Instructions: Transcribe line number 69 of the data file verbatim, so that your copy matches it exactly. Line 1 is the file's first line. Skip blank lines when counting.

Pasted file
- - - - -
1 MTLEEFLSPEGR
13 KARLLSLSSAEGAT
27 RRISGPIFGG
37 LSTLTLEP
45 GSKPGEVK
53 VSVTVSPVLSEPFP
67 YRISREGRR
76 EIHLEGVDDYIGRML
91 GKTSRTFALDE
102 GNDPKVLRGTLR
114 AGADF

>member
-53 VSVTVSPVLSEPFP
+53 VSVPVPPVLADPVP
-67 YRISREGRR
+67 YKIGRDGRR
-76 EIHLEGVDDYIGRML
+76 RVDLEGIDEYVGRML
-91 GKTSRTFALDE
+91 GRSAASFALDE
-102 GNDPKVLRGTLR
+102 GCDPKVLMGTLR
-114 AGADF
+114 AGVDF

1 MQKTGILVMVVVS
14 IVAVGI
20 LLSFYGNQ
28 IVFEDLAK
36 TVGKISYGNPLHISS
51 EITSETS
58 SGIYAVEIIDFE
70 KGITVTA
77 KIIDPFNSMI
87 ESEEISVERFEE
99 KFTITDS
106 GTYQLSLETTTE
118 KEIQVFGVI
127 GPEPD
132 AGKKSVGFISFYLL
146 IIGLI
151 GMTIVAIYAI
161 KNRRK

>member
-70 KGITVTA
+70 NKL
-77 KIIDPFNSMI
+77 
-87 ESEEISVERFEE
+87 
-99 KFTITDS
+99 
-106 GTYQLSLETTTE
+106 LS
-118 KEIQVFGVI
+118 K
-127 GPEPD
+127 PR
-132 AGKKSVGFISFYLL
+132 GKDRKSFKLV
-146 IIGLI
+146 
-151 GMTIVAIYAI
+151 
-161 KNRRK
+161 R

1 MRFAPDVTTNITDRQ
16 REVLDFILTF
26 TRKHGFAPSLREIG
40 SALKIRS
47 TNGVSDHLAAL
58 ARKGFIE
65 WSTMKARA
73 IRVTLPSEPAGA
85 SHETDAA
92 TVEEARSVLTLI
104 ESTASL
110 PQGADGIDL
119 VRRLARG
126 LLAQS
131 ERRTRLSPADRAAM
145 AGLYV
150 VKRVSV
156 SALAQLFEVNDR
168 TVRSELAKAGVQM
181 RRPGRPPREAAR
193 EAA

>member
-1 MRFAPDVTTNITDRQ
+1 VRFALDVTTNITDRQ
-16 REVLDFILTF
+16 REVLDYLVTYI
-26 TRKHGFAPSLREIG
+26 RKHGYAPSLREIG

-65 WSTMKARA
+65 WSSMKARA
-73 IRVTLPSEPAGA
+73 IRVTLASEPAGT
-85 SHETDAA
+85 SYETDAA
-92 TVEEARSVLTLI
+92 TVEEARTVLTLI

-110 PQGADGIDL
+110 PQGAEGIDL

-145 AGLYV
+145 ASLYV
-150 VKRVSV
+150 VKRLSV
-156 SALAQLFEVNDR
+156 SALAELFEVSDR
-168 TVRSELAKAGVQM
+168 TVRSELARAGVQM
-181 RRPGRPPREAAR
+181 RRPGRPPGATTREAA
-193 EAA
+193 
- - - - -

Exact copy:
40 SALKIRS